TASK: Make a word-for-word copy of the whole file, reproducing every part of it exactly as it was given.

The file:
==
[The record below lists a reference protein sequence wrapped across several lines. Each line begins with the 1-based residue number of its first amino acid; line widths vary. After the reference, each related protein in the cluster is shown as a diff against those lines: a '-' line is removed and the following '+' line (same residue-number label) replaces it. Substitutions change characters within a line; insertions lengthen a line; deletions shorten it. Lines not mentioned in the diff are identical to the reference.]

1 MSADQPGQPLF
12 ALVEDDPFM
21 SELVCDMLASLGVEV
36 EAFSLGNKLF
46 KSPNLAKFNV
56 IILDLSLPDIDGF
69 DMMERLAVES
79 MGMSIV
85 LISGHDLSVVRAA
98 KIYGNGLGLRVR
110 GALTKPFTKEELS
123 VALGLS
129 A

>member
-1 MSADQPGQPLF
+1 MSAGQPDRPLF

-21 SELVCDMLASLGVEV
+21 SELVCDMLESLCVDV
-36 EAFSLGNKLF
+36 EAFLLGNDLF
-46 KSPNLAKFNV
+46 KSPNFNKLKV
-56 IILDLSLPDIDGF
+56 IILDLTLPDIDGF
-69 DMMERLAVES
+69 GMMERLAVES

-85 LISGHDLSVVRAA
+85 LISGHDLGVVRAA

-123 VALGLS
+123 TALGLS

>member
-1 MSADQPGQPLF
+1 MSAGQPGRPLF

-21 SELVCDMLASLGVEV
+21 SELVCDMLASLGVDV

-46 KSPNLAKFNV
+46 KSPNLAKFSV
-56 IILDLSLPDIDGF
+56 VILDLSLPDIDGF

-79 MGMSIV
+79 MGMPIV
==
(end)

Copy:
[The record below lists a reference protein sequence wrapped across several lines. Each line begins with the 1-based residue number of its first amino acid; line widths vary. After the reference, each related protein in the cluster is shown as a diff against those lines: a '-' line is removed and the following '+' line (same residue-number label) replaces it. Substitutions change characters within a line; insertions lengthen a line; deletions shorten it. Lines not mentioned in the diff are identical to the reference.]

1 MSADQPGQPLF
12 ALVEDDPFM
21 SELVCDMLASLGVEV
36 EAFSLGNKLF
46 KSPNLAKFNV
56 IILDLSLPDIDGF
69 DMMERLAVES
79 MGMSIV
85 LISGHDLSVVRAA
98 KIYGNGLGLRVR
110 GALTKPFTKEELS
123 VALGLS
129 A

>member
-1 MSADQPGQPLF
+1 MSAGQPDRPLF

-21 SELVCDMLASLGVEV
+21 SELVCDMLESLCVDV
-36 EAFSLGNKLF
+36 EAFLLGNDLF
-46 KSPNLAKFNV
+46 KSPNFNKLKV
-56 IILDLSLPDIDGF
+56 IILDLTLPDIDGF
-69 DMMERLAVES
+69 GMMERLAVES

-85 LISGHDLSVVRAA
+85 LISGHDLGVVRAA

-123 VALGLS
+123 TALGLS

>member
-1 MSADQPGQPLF
+1 MSAGQPGRPLF

-21 SELVCDMLASLGVEV
+21 SELVCDMLASLGVDV

-46 KSPNLAKFNV
+46 KSPNLAKFSV
-56 IILDLSLPDIDGF
+56 VILDLSLPDIDGF

-79 MGMSIV
+79 MGMPIV